Every product is independently selected by obsessive editors. Still, as enlightening as these things may be, the best way to get up close and personal with the moon and anything else in the solar system is also probably the most obvious — by using a telescope. All of the astronomers we spoke with said that beginners should start with a Dobsonian telescope. They have a Newtonian named after scientist Sir Isaac Newton reflector system, meaning that there are two mirrors — one concave and one flat — inside the telescope tube that gather light and produce the image you see in the viewfinder. Haupt tells us that although a lot of telescopes advertise magnifying power, what you really want is one with a greater capacity to collect light, allowing you to view dimmer objects in the sky. But the larger the telescope, of course, the heavier and more difficult to carry it will be.
The Best Telescopes for Beginners, According to Astronomers
Best Telescope for Amateurs and Hobby Astronomers
For the beginning hobby astronomer, the question of what is the best telescope for amateurs is quite difficult to answer. But it is tremendously important to choose the right kind of telescope and to know what to expect from a telescope. High expectations in what to see and falling for glossy advertising of cheap telescopes are easy to mislead. An unsuitable or useless telescope can quickly destroy the joy of amateur astronomy. With a well-thought-out telescope, and a clear idea of what to expect the most serious problems can be avoided. For a beginner, the most difficult task may be to choose between a Refractor or a Reflector telescope. The different designs come with certain advantages or disadvantages depending on the objects to be observed.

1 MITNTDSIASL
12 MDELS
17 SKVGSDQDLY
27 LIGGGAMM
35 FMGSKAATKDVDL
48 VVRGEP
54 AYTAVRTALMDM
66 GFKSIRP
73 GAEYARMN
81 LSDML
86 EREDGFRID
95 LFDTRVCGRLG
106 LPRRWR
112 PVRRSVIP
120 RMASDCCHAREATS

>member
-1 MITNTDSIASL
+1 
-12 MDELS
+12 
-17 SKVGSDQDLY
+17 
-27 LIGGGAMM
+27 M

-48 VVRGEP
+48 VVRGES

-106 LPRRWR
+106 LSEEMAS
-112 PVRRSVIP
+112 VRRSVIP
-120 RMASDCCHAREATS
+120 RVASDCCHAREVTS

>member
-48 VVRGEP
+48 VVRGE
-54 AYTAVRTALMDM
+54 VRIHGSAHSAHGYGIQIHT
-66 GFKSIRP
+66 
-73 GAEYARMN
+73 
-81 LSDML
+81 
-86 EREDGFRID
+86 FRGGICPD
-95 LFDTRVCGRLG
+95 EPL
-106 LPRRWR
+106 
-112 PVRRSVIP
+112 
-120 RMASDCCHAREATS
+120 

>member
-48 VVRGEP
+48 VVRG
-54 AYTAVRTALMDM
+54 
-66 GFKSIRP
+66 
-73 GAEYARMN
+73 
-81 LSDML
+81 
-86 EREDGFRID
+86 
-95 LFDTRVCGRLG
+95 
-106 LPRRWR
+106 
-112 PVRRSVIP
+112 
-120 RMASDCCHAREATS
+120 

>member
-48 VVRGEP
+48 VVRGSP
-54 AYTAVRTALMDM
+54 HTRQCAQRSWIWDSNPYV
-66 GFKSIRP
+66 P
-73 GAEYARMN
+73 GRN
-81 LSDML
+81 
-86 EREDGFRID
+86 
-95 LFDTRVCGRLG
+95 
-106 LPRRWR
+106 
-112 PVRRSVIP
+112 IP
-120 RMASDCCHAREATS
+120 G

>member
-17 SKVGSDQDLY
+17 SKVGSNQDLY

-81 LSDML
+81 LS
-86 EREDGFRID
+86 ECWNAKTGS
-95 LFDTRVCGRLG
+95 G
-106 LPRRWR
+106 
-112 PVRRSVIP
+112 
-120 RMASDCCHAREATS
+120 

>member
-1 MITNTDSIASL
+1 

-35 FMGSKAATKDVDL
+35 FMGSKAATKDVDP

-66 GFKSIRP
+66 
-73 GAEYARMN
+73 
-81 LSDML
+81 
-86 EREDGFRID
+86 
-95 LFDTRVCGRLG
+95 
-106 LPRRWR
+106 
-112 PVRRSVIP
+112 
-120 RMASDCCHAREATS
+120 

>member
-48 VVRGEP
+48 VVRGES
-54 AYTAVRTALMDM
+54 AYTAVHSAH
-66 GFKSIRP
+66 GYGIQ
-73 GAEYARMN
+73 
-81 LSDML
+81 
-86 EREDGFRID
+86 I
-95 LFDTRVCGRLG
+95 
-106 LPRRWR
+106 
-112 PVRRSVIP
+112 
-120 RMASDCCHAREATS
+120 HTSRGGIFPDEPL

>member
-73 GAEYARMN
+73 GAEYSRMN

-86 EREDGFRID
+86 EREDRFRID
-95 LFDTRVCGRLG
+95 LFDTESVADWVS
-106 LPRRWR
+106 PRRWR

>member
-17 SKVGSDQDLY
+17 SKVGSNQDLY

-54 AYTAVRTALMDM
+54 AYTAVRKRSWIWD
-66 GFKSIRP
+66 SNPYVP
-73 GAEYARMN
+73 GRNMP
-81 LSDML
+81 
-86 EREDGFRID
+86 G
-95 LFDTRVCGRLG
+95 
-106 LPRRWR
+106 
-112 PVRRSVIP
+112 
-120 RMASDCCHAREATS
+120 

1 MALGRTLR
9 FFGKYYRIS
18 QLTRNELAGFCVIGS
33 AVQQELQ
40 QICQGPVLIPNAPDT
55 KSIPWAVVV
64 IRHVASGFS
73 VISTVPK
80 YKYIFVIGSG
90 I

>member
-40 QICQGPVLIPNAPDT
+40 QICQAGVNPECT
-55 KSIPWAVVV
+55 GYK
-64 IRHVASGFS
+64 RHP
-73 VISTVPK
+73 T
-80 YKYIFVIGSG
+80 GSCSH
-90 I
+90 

Amateur Astronomy is one of the most fascinating hobbies in the world, but to get really into it, you probably will want to get a telescope either for yourself or perhaps for a son or daughter who is showing an interest in the wonders of the universe. Somehow, you will have to find your way through the maze of ads, catalogs, claims and counterclaims about which telescope is best or the least expensive. Finally, you will have to lay out the cold hard cash needed to purchase what you hope will be the best instrument your money can buy.
Price drops for semi-pro astronomy gear have put some impressive equipment in the hands of astrophotographer hobbyists. Here you'll meet some of the best DIY astrophotographers in this growing subculture. But don't call them amateurs -- these terrestrial space explorers have some of the most sophisticated rigs outside the pros, and they know how to use them. Some are so good they're given access to the biggest telescopes available, including the Spitzer Space Telescopes.